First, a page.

“Management’s continued refusal to bargain a fair contract with us sadly shows how little Audubon leadership cares about changing the nonprofit’s historically toxic and blatantly racist culture,” said Soncey Kondrotis, an operations manager at Audubon and member of the Bird Union-CWA. “However, with the proposals that The Bird Union has brought forth, we’re offering Audubon an easy way to advance diversity, equity, and inclusion within the organization and start remedying the harm they’ve caused their workers and communities of color. All Audubon has to do is meet us at the table. We’re hopeful that Dr. Gray will follow through on her commitments, and we’re ready to work with Audubon to realize the promises they’ve made to cultivate a fair, supportive, and equitable workplace.”

This day of action is workers’ latest effort to rebuke the organization’s racist legacy. Earlier this month, Audubon workers officially changed their union name to “The Bird Union” to demonstrate their commitment to antiracism. Audubon chapters across the country have taken similar steps, with the nonprofit’s NYC chapter announcing its name change just last week.

“Today, time’s up for the Audubon Society,” said City Councilmember Carmen De La Rosa. “We stand with CWA and The Bird Union in solidarity because we know that Audubon workers’ work is critical to fight back against the climate crisis. It is important for leadership of Audubon to understand the mission can only go so far as the workers take it. And if Audubon doesn’t do right by the workers, then the mission of the organization will fail. Dignity, fair pay, benefits, the recognition of white supremacy and a racist history is important for the healing of workers, especially after a pandemic. We’re counting on you, Dr. Gray, to do right by these workers and, if not, we’ll be back out here giving you hell.”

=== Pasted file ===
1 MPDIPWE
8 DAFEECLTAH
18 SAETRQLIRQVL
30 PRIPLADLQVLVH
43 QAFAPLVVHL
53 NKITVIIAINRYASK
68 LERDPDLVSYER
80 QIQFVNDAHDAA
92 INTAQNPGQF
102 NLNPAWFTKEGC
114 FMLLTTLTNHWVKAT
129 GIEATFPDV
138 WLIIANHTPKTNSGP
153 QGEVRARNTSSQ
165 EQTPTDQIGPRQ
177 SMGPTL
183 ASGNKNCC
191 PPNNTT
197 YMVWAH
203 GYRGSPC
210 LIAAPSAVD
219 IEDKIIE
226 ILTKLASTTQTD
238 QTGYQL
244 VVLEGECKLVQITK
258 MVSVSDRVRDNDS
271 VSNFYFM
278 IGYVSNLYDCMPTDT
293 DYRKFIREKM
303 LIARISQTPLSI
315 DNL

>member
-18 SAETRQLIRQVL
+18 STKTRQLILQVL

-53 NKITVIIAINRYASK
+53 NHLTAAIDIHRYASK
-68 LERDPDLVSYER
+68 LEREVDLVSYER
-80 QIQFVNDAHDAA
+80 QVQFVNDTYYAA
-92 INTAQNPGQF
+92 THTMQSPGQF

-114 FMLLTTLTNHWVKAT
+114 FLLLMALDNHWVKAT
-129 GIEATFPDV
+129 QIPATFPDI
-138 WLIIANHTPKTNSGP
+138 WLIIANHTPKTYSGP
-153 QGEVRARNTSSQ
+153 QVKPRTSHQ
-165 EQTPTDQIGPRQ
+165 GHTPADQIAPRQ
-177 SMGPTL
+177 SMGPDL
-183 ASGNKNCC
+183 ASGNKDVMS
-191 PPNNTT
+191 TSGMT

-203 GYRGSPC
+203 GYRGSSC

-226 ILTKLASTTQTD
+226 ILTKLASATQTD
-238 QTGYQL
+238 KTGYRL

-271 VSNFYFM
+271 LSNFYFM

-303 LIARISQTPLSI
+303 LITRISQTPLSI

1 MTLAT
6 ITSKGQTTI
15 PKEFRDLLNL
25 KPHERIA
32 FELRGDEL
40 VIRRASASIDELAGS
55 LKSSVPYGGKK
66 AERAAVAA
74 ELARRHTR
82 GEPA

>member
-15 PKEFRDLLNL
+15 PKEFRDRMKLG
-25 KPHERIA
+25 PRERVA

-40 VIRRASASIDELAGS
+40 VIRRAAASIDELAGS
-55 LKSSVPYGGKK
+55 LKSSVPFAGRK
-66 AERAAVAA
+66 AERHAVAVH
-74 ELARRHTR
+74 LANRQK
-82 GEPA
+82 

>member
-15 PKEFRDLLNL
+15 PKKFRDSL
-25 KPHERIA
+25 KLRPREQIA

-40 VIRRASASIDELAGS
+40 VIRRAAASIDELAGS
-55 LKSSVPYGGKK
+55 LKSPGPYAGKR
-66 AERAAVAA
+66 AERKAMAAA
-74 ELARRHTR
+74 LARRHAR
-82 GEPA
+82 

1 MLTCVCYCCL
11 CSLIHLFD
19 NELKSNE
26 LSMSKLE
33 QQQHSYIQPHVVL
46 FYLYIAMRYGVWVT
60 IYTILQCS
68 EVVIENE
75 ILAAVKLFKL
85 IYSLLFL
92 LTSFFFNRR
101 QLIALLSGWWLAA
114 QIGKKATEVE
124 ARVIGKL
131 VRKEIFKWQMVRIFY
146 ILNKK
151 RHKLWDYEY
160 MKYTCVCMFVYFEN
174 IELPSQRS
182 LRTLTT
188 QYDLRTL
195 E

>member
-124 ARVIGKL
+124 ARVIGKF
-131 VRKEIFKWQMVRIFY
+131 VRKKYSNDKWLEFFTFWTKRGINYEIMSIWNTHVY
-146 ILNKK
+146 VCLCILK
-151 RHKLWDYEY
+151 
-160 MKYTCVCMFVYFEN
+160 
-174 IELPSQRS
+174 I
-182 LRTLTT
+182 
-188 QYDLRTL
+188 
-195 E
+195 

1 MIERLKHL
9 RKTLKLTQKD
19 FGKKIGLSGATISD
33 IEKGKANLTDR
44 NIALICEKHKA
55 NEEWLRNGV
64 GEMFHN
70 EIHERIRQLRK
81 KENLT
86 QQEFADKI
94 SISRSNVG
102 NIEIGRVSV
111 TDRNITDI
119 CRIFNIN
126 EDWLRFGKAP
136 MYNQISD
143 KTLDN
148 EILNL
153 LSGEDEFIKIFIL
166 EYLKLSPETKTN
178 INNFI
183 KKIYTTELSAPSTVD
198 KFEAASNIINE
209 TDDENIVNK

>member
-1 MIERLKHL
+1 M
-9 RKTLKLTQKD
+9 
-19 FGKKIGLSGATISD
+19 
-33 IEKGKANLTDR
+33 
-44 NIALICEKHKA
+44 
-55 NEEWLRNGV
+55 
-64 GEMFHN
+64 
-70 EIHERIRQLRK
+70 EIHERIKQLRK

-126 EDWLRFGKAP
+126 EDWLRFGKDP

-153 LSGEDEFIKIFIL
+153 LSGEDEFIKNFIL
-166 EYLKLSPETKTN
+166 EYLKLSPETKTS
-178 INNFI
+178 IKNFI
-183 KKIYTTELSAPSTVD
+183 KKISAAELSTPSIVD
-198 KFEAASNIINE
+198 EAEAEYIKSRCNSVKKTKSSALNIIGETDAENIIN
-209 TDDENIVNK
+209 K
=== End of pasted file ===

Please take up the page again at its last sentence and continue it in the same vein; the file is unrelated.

“We’re calling on Dr. Gray to do the right thing, come to the bargaining table, and actually deal fairly with these workers who’ve done so much for the organization, our environment, and for the birds,” said CWA Secretary-Treasurer Sara Steffens. “I know I speak for the entire CWA executive board when I say we are here with you as long as it takes, whatever it takes for you to get justice at your workplace. We will not let up, we will fight with you as long as you need us to, until Dr. Gray and the National Audubon Society does right by its workers. We will do wherever we have to. Audubon Society and Dr. Gray, we are not going away until you do the right thing. Because when we fight, we win!”

“I am proud to be here today with Audubon workers and members of the Bird Union, who have the incredible courage to stand up to Audubon leadership and say 'we deserve better,'” said Gloria Middleton, President of CWA Local 1180. “After a year of tense contract negotiations and pushback from leadership, Audubon workers are calling on Dr. Gray, Susan Bell, and the Board to stop stalling, come to the table, and work with The Bird Union to ensure a better future for all workers at the organization. These workers deserve a voice, support, and protections on the job as they carry out their important mission to care for the birds. We need meaningful change now, and it’s time for Audubon to make sure that happens by meeting workers at the bargaining table to negotiate a fair contract.”


About The Bird Union/CWA:

The Bird Union is the staff union of the National Audubon Society working together to build a better organization for people and birds, in partnership with the Communications Workers of America.

About CWA:

The Communications Workers of America represents working people in telecommunications, customer service, media, airlines, health care, public service and education, manufacturing, tech, and other fields. @cwaunion